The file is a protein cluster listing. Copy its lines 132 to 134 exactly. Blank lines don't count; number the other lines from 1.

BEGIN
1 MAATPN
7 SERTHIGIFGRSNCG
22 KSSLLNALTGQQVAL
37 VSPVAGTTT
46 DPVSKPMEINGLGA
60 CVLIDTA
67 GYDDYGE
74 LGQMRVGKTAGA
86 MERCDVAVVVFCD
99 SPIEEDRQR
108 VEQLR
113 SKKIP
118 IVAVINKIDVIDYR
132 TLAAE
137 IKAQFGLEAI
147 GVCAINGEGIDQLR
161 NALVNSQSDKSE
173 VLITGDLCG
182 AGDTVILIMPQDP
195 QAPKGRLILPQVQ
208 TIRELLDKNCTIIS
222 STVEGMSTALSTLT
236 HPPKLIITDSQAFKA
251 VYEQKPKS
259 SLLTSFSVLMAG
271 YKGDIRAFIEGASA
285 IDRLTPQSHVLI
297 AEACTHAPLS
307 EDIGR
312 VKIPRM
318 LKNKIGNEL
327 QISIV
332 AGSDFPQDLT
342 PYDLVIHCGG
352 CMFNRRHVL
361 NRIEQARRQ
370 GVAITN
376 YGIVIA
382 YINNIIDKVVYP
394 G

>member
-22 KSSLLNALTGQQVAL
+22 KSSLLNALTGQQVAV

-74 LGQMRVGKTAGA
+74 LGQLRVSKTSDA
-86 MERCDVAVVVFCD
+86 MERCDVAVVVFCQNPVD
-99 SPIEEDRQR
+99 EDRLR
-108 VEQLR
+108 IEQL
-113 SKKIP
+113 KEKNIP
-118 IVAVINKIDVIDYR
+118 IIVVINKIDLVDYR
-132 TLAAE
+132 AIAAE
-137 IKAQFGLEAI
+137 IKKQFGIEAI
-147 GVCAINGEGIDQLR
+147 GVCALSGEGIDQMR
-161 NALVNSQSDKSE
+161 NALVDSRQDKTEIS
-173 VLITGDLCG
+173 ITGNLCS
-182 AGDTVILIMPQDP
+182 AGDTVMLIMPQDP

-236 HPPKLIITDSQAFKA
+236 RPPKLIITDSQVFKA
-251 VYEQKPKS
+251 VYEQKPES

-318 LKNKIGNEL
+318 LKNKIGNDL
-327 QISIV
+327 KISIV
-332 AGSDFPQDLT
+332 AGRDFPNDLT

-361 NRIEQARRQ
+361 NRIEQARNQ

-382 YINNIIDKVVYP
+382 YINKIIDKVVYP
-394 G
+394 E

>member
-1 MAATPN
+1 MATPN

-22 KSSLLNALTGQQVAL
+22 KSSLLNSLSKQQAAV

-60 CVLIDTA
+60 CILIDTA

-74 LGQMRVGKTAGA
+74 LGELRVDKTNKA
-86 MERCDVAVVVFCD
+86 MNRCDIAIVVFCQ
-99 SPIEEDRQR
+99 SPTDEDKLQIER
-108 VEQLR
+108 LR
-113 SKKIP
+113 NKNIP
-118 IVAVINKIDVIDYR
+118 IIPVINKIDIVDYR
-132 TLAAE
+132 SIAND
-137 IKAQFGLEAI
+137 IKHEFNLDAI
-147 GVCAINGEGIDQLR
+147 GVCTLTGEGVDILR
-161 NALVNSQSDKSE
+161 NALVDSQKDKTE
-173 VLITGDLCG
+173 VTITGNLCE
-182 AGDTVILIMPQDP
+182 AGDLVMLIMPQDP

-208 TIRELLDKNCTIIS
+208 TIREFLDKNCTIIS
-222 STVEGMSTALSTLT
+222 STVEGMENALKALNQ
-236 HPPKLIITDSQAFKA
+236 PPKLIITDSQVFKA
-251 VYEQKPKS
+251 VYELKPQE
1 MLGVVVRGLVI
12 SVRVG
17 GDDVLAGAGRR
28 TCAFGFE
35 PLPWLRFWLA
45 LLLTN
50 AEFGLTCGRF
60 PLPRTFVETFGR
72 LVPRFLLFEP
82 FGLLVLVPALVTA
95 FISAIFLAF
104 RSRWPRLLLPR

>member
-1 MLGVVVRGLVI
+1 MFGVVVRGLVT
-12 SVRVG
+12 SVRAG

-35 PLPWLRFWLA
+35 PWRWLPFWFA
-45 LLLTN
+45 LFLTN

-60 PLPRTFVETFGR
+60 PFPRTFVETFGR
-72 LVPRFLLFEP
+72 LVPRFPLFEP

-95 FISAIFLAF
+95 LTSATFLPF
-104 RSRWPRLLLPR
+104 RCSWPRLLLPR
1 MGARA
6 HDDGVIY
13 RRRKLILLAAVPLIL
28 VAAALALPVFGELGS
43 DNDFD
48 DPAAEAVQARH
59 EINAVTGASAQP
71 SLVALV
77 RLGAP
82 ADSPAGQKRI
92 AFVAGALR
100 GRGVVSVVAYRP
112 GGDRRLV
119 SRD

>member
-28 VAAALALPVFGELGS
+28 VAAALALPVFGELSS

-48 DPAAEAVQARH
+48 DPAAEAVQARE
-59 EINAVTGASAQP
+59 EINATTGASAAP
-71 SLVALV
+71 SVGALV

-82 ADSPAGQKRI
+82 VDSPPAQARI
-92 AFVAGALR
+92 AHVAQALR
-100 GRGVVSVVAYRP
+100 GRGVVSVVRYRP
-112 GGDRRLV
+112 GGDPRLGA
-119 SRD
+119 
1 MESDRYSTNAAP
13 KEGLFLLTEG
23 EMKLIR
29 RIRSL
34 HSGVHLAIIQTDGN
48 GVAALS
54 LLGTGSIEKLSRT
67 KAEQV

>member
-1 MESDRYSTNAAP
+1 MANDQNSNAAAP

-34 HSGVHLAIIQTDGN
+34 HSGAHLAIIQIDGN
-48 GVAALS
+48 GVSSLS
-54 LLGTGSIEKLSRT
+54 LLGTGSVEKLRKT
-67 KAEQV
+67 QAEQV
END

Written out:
82 FGLLVLVPALVTA
95 FISAIFLAF
104 RSRWPRLLLPR